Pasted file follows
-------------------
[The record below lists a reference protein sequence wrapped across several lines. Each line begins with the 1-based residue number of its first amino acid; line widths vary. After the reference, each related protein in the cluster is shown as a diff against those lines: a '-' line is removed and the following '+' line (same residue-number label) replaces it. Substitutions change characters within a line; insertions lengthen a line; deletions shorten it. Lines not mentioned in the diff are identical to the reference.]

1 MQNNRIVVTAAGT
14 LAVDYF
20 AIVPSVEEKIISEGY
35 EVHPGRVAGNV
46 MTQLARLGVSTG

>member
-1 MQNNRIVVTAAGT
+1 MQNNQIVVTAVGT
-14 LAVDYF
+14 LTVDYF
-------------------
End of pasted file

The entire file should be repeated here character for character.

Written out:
[The record below lists a reference protein sequence wrapped across several lines. Each line begins with the 1-based residue number of its first amino acid; line widths vary. After the reference, each related protein in the cluster is shown as a diff against those lines: a '-' line is removed and the following '+' line (same residue-number label) replaces it. Substitutions change characters within a line; insertions lengthen a line; deletions shorten it. Lines not mentioned in the diff are identical to the reference.]

1 MQNNRIVVTAAGT
14 LAVDYF
20 AIVPSVEEKIISEGY
35 EVHPGRVAGNV
46 MTQLARLGVSTG

>member
-1 MQNNRIVVTAAGT
+1 MQNNQIVVTAVGT
-14 LAVDYF
+14 LTVDYF